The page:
Thursday, August 21, 2008

Catching Up

Damn, it's been a long time since my last post, but life has been very crazy! So here are a few random thoughts and updates...

#1 - We had baby! Lillian (Lily) Paige Ponchak was born on 8/5/08 and weighed in at 6lbs, 0oz. Mom and baby are doing well and we're still trying to adjust to less sleep.

That's four girls for those of you keeping score at home. I am humbly accepting donations to the Ponchak Daughters Wedding Fund.

#2 - We sold our old house & bought a new one! That's a picture of the new house. With another family member coming on the scene we've officially outgrown our current house (3BR/2BA, 1400 sqft).

We put our home on the market in early July and got an offer within 2 weeks. In this market, that is truly an act of God. We are excited about our new house (4BR/2BA, 2600 sqft) because it has plenty of room and a pool. We are set to close on both the selling & buying in early September.

#3 - It's been a year since we return to the Catholic Church. I have to admit that the transition has not been as smooth as I would have thought. We are struggling for a lack of meaningful community. It took 10 months before someone at our parish came up to us after mass and welcomed us. I've let some of our relationships with folks from our Matthew's House days slip away & become neglected, but I just have hard time finding time to reconnect, mostly due to points 1 & 2 above.

Well, that's all for now. I suppose I could offer some comments on the current geo-politcal goings on or our home town of Lakeland's recent "revival" or some other deep theological thoughts, but I've got to go help my tired wife take care of our infant and toddler and help my middle schooler and high schooler with their homework.

Monday, May 12, 2008

I'm Number One!!!

My oldest daughter, Anna (14), and her friends are planning a trip to the movies this weekend to see Prince Caspian. They were all told that the only way they could go is if an adult went wih them. Teenagers that they are they planned to have someone's older cousin be their chaperone. The problem is she's only 19 and some parents were not totally comfortable about that. So, they were discussing their dilema at lunch today and one of Anna's friends said, "We could ask Anna's dad to come. He's not that bad."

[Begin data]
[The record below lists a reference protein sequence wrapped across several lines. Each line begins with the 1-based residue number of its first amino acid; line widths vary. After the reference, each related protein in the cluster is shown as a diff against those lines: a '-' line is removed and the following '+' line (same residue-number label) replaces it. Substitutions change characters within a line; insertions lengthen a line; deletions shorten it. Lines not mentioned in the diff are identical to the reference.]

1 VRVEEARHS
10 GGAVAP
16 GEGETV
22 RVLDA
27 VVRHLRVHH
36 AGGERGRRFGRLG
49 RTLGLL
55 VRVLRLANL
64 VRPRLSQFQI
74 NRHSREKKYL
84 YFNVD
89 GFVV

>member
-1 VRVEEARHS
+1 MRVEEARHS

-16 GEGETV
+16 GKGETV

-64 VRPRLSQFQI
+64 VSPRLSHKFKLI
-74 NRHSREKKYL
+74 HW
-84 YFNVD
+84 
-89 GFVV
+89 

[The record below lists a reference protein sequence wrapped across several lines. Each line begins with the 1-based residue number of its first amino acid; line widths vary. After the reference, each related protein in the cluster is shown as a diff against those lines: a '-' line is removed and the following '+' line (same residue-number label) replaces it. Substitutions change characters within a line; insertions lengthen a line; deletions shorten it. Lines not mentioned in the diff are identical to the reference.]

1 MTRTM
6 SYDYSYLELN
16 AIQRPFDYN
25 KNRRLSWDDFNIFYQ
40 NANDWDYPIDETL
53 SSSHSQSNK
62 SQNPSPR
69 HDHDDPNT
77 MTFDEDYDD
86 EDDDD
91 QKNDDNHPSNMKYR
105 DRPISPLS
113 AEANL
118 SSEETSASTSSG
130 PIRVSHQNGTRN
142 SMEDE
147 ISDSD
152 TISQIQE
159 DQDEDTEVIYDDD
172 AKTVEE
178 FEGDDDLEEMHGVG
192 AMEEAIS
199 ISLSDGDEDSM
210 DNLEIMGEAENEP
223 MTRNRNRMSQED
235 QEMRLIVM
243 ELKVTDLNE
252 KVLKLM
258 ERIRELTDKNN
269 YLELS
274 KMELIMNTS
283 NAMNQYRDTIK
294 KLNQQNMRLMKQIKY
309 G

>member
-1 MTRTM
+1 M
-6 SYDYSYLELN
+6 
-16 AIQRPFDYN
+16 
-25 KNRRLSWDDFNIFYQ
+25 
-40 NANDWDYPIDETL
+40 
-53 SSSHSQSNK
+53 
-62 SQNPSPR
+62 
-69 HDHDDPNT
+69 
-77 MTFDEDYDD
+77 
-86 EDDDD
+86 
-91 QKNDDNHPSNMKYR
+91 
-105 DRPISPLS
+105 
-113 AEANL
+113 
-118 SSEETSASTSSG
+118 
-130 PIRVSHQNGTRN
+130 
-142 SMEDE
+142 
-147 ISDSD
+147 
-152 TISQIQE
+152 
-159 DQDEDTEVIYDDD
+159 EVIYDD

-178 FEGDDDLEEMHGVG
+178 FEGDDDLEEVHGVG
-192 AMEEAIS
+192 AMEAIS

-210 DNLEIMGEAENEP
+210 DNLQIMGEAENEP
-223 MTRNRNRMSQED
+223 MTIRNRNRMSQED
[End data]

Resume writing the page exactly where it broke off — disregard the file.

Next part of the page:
Apparently I am the least embarrasing parent in the group. I rock!

(Editor's note: According to Anna my blogging about this has cost me the title of least embarrasing, but I don't believe her because none of her friend's are un-cool enough to actually read this blog.)

Monday, April 21, 2008

Pope got it right, but did the Apostles?

I think Benedict had a very fruitful visit to the US. I was very impressed with the way he addressed the sexual abuse scandals head-on from the outset of his trip--on the plane before even arriving on US soil. I think it was healing to hear the pope say that he was "deeply ashamed" by what happened. He could have ignored it or brushed it off like so many Catholics as a media created problem. Instead he owned, embraced it and sought reconciliation for it. He met with victims and heard their stories. Very powerful, very healing.

On another note...

Yesterday's first reading at mass was from Acts 6:1-7. It's the story of the first deacons. Apparently, there were some issues between the Gentile & Jewish Christian widows not being treated fairly in the distribution of food. The Apostles gathered everyone together and said, "It is not right for us to neglect the word of God to serve at table." Then they asked for the community to nominate trustworthy men to handle this task so the could "devote themselves to prayer and to the ministry of the word." So my question is, "Did the Apostles get it wrong?"

Let's face it, the bible is full of stories of God's chosen leaders making mistakes. Abraham had Ishmael before Isaac. Moses struck the rock twice instead of once. Saul took a census. David had the Bathsheba affair. The Apostles themselves continued to miss the point throughout their time with Jesus. They argued over who was greatest among them. They tried to send the crowds away before Jesus fed them with a few loaves and fish. They tried to keep the children from Jesus. They grumbled when the woman anointed Christ's feet with oil. Peter cut off the servants ear then denied Jesus. All of them fled. Peter and Paul argued over treatment of Gentile converts.

So, why should we assume that in this instance they got right? In fact, this could be a case of them acting as they did with the crowds and children. Their actions seem to be very different that what we know of how Christ acted. He tried to teach them the importance of serving the "least of these". He wrapped the towel around his waist and washed their feet--to the dismay of Peter--to demonstrate the importance of leading through serving. They always seemed to be caught up in the leading thing, but not so much the serving thing. Is that what was at work in this decision? It seems like they were saying "We're too important & our time is too valuable to get caught up worrying about how the widows are cared for or how food is distributed to the poor so let's delegate this to someone else to worry about."

Is this the start of the separation of clergy & laity? Is this the birth of the idea that pastors are the ones primarily responsible for the "spiritual" jobs in the church? Protestant, Catholic or Orthodox, every denomination has this attitude seemingly built in to the congregation. Professional ministers are somehow more special than the rest of us & we need to set things up for them to devote all of their time to spiritual things. Is this a hand-me-down from the Apostles? Were they wrong to separate the spiritual and temporal? Am I wrong to question this?

Wednesday, April 2, 2008

Sometimes it sucks to be me